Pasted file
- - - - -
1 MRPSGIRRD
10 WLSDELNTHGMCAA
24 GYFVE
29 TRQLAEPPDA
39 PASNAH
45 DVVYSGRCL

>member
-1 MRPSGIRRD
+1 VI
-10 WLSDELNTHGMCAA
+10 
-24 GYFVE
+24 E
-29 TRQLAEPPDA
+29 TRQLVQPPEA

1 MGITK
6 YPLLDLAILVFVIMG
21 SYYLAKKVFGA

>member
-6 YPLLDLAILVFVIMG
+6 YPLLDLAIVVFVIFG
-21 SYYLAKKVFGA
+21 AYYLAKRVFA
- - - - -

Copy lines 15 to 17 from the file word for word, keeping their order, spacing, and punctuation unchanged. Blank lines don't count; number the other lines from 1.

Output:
+29 TRQLVQPPEA

1 MGITK
6 YPLLDLAILVFVIMG